News flash! Every week, following the Board meeting, Supervisor Kuehl picks five items you might find interesting, important, and/or fun. It’s your way to get a quick rundown of several highlights of the meeting in no more than 5 minutes! Looking for more? Click here to get the entire agenda.

Making the County Hiring Process Faster and More Efficient

This week, the Board passed my motion, co-authored by Supervisor Janice Hahn, to further streamline and modernize the County’s cumbersome hiring process.

Following passage of a previous Board motion that requested quarterly reports on our hiring practices and systems, the Department of Human Resources initiated the DHR Hiring Innovation Project, which provided end to end hiring metrics for the first time in County history. In 2019, it was reported that it took an average of 94 to 273 days to hire. Since the advent of the Hiring Innovation Project, DHR has made many changes, including removing gendered language from job postings, making it easier for applicants to determine each phase of their hiring process, preventing external candidates from applying to internal positions, and exploring the use of a text messaging program to communicate with candidates. Further improvements are in the works and will require changes to the County Code.

The County Civil Service Rules for recruitment, examination, and hiring were adopted over 30 years ago, making them not only somewhat antiquated, but also in need of updates that align with the modern job market. For example, communications with prospects are currently required to be sent in writing, not via email. Job announcements must be posted on the County recruitment bulletin board, not on web-based recruitment sites. Most troubling, special benefits are only allowed for “wives” of military veterans. This week’s adopted motion asks for a report back on administrative and process components of the Civil Service Rules and recommendations for changes, updates, or clarifications, along with an assessment of priorities using data culled from DHR’s quarterly reports.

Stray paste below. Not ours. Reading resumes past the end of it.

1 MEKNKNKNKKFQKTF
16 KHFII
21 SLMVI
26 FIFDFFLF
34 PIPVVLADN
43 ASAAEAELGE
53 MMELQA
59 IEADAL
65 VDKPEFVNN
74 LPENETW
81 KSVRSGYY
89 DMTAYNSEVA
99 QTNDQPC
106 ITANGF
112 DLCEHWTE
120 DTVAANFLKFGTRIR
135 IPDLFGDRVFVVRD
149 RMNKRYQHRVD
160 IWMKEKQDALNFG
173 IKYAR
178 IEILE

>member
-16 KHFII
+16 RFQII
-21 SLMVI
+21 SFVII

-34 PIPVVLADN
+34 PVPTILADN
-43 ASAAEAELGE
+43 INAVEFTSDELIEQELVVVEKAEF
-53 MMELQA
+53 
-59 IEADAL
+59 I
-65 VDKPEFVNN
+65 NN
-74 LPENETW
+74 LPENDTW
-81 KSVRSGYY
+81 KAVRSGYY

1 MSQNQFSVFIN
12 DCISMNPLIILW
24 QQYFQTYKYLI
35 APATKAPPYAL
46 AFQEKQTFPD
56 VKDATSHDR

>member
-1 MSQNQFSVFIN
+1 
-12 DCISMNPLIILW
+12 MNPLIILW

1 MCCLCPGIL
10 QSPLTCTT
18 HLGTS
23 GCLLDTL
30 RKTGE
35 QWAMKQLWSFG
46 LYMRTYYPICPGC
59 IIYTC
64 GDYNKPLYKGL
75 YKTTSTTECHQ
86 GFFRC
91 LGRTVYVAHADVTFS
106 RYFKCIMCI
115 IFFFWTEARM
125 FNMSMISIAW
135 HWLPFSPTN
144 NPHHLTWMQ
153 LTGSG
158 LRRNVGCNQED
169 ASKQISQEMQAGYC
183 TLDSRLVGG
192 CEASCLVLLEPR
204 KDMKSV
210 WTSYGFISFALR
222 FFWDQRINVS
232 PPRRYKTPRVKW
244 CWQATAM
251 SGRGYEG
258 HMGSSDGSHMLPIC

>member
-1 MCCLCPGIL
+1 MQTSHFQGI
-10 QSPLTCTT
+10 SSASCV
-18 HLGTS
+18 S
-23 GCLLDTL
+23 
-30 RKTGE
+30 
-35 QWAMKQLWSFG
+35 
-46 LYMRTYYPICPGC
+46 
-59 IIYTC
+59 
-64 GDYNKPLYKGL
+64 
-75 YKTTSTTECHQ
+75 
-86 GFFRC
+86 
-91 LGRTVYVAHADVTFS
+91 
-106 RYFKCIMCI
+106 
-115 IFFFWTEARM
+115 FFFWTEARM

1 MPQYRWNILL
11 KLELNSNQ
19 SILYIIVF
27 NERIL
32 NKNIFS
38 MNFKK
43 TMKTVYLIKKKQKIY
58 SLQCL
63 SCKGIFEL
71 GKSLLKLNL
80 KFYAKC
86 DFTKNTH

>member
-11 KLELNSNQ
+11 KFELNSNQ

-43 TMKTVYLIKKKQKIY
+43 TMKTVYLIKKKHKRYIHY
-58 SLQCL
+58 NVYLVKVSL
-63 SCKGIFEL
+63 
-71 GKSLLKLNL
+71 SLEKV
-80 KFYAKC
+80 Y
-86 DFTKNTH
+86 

Establishing A Video Arraignment Pilot in LA County

The Board passed another of my motions, co-authored by Supervisor Kathryn Barger, to reform misdemeanor arraignments in LA County using an innovative, 21st-century approach.

People arrested by the Los Angeles Police Department on misdemeanor charges who have not yet been arraigned, much less gone to trial, are currently awakened at three or four in the morning so that police officers can sort them, put them on busses, and take them to court. Once at the courthouse, these individuals must wait hours for their arraignment in bare cells, though the actual hearing frequently lasts less than two minutes. It is important to remember that these individuals have not been convicted of anything. We believe there is a more humane way to process arraignments that is easier both on the accused and on police officers. I’m excited by this pilot program that, in conjunction with relevant agencies, will allow video arraignments, which gives those charged with misdemeanors the option for a less taxing process, and a better frame of mind facing the court.